Uh, don't mind the 20-ton bus barreling down behind you…
The sidewalk on the western side of 17th Street between Walnut and Sansom has recently been annexed by a construction crew, leaving pedestrians defenseless against vehicle traffic as they try to walk up and down 17th Street (above), or worse, as they wait IN THE STREET for public transportation (below).
Initially, there was a temporary sidewalk that jutted into 17th Street providing a barrior between pedestrians and vehicular traffic. However, the Streets Department made the contractor get rid of it, as it jutted into a lane of the street, causing vehicle traffic to move more slowly down 17th street. (Gasp. The horror — cars driving slowly down one of Center City’s most heavily walked streets…)
So the Streets Department forced the construction crew to remove the temporary sidewalk, restoring a second lane of vehicular traffic to 17th Street at the cost of the safety of thousands of pedestrians each day.
This is egregiously absurd. 17th Street between Walnut and Market Streets is one of the most highly trafficked pedestrian areas in the city. And the Streets Department just moronically erased an entire sidewalk without so much as a single concern for the safety of pedestrians.
The takeaway from this is clear: the Philadelphia Streets Department is still very out of touch with 21st Century urban planning. They are still prioritizing cars far more than people — exactly the opposite of how conditions in vibrant, successful, sustainable, and highly livable 21st century cities will be.
If the Streets Department had their druthers, sidewalks would be for extra parking…
Local architect and Design Advocacy Group member, George Claflen, has already documented the problem over at Plan Philly and sent a memo to the Streets Department.
The best solution to this would be restoration of the temporary pedestrian protected zone which is also consistent with how this type of situation is handled in other cities -- but whatever you do the present condition is not safe.You would think that, wouldn’t you?
Additionally wouldn't it be a good idea to have the Streets Department personnel who issue permits for this type of work receive some basic training and supervision on safety, pedestrian issues, and public transportation? And isn't it appropriate to require a higher standard of traffic and pedestrian management on our most densely used streets?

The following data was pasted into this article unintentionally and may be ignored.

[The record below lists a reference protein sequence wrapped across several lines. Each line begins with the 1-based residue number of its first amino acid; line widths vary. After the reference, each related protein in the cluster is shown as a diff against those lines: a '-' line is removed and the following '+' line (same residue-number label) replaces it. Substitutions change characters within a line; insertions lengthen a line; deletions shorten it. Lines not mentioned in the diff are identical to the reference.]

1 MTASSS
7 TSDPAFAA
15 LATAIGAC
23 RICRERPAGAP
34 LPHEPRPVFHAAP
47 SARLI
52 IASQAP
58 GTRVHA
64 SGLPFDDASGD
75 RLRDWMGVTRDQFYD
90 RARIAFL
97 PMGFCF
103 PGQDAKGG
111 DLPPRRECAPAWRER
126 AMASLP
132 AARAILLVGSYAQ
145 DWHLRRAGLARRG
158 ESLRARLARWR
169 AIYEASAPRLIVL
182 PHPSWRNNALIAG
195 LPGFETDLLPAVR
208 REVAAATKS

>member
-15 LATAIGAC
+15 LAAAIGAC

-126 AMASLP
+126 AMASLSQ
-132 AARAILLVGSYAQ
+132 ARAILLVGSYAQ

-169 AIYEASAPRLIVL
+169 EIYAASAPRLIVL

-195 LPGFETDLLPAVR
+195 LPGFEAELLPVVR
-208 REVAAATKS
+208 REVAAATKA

However, Claflen's memo was sent two weeks ago and still nothing has been done. The Streets Department should be taken out back and shot.
Obviously, this stems from the problems caused by poor construction laws related to sidewalk closures, chronicled by Ms. Saffron earlier in the year. But until those regulations are fixed, the Streets Department can't simply wash their hands of pedestrian safety. They are mandated with providing both efficient traffic flow for vehicles AND safe pedestrians pathways for people.
There are close to 1.5 million people living in Philadelphia, and every one of them is a pedestrian at one time or another. Yet City Hall sometimes seems surprised to learn that people travel on two feet.If the Streets Department continues to so heinously neglect pedestrian safety, eventually no one is ever going to drive downtown anymore because there won't be any pedestrians left.
Pity Philadelphia's walking majority. Its precious sidewalks are increasingly being taken in brazen landgrabs by the city's powerful construction industry, which erects flimsy chain-link fences to mark turf, sometimes for the sole purpose of allowing contractors to park for free.
Twenty years ago, when Center City was deadsville, perhaps those lapses didn't matter as much. But since then, downtown has evolved into an archipelago of churning construction sites.
To avoid crashing into all the ad-hoc construction barriers, pedestrians now zigzag from one side of the block to the other. Unarmed and unprepared, they have no choice but to dive into the perilous stream of fast-moving vehicles before regaining the protected shore of a sidewalk. That dip into traffic defeats the point of construction barriers, which are to keep pedestrians safe.
With all those obstructions, Philadelphia's boast of having the most walkable downtown in America is going to be a harder sell. It's time, [Councilmen] Kenney argues, to make good on the claim by taking back the sidewalks for everyone who lives — and walks — in Philadelphia.
Sidewalk at 17th and Sansom annexed by construction crews for free parking
They'll all be somewhere else, like in New York.
James F. Kenney, an at-large city councilman, had always assumed this was the way it worked in all big cities. Then he took his family on a trip to New York and discovered that not once was his trajectory interrupted on Manhattan's crowded streets, even though it has at least five times as many high-rise construction projects as Philadelphia.Seems
Instead of battered chain link, Kenney found an orderly arrangement of sidewalk sheds that guarantee New York's sidewalks are always open for business. The structures usually involve a sturdy wooden roof held up by an allée of metal poles. If it's impossible to build over the sidewalk, contractors must carve a safe passage in the street.
The sheds do more than keep the way clear for pedestrians. They enable merchants to continue serving their customers - and stay in business - during lengthy projects. They also provide safe storage and staging room for construction crews, and help shield everyone from falling debris. Contractors must illuminate the underside of the covered walkways with a string of bulbs so they're safe at night.
Dangerous conditions at 17th and Walnut [ Plan Philly ]
Changing Skyline: The city has lost control of its sidewalks [ Philadelphia Inquirer ]
Video: Councilman Jim Kenney tells the Inquirer about lost sidewalks [ Philly.com ]
[ Top two photos via Plan Philly; third photo via Philly.com ]